Choosing a distribution centre location can be a complex decision, but one that can have a major impact on your operations and bottom line.
Here, we’ll introduce you to some of the key factors you need to consider when choosing a distribution centre location.
What should you consider when choosing a distribution centre location?
Find ideal distribution centre locations by calculating the following variables:
1) Local market demand
You need to know how much demand there will be for your product within a defined area, and which products are likely to sell most frequently.
This will determine the size of distribution centre you require, and whether you need capacity to grow. It will also tell you whether you need storage for hazardous, flammable or perishable products.
Use Periscope® to:
- Calculate sales records to discover how much of each product you need in each area
- Find out where potential customers are and plot their locations accurately
- Analyse social media sentiment to gain qualitative insight into local perceptions of your brand
2) How customers purchase
Whether your customers typically purchase at your retail location, online with click-and-collect, or online with delivery will also impact your decision.
Your aim is to minimise transportation time and cost from this centre to the customer. Therefore, depending on their preferred purchasing method, this may require your distribution centre to be close to your retail locations, or to postal network entry points.
Use Periscope® to:
- Track sales records and assess what ratio of purchases is made via each method
- Plot customer locations accurately to establish the most convenient, central distribution centre locations
- Calculate distance to your retail locations, or postal network entry points
3) Position within your network
You are aiming to identify distribution centre locations optimally placed within your network for you to access:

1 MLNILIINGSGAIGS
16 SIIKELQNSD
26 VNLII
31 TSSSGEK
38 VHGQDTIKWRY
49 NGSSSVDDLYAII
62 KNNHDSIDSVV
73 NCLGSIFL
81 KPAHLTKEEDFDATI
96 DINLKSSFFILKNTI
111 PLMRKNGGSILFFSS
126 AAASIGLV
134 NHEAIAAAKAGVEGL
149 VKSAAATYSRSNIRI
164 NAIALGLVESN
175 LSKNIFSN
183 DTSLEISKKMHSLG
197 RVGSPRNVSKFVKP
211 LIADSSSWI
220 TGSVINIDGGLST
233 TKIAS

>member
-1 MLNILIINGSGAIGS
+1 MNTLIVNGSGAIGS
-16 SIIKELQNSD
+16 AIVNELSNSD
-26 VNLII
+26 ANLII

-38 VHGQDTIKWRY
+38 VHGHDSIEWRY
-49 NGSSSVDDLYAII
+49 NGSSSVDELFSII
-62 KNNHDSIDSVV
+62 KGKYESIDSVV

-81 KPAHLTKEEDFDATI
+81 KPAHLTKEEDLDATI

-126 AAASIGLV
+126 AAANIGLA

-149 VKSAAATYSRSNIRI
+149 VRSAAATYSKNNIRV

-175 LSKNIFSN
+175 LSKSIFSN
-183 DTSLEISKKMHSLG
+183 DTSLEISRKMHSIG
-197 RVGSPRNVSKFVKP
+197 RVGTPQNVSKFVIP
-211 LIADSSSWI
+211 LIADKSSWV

- Your retail locations/customers
- Relevant transport infrastructure
- A dedicated workforce
The centre you choose should be a relatively equal distance from the retail locations you intend to serve.
It should also offer easy access to the road and rail networks, ports or airports you use to receive products from manufacturers, and distribute them to customers.
Ideally, you need a distribution centre with transloading/rail siding capacity to optimise your operations. You also need to confirm that no natural features (such as streams or hills) will impede your processes.
Last, but by no means least, you need to position the centre in an area that is accessible to warehouse employees.
You could position the distribution centre in a location that is easily accessible from where your current employees are based. Or, you can identify new areas with local residents who match your preferred employee demographics.
Also, consider the shift pattern you intend to operate. If most workers rely on public transport rather than cars in a particular area, you might find it difficult to operate on a round-the-clock basis.
Use Periscope® to:
- Plot all customers, retail locations, competitors, importers, manufacturers and employees on a single map
- See how all distribution centre locations you consider fit with these variables, and with wider geographical factors
- Automatically identify new locations with the same attributes as your current distribution centres
Remember these factors when choosing a distribution centre location to streamline your operations and reduce costs associated with moving stock.
Calculate all these factors and more with Periscope® to ensure you’re choosing a distribution centre in an optimal location. Request a 10-minute demo today.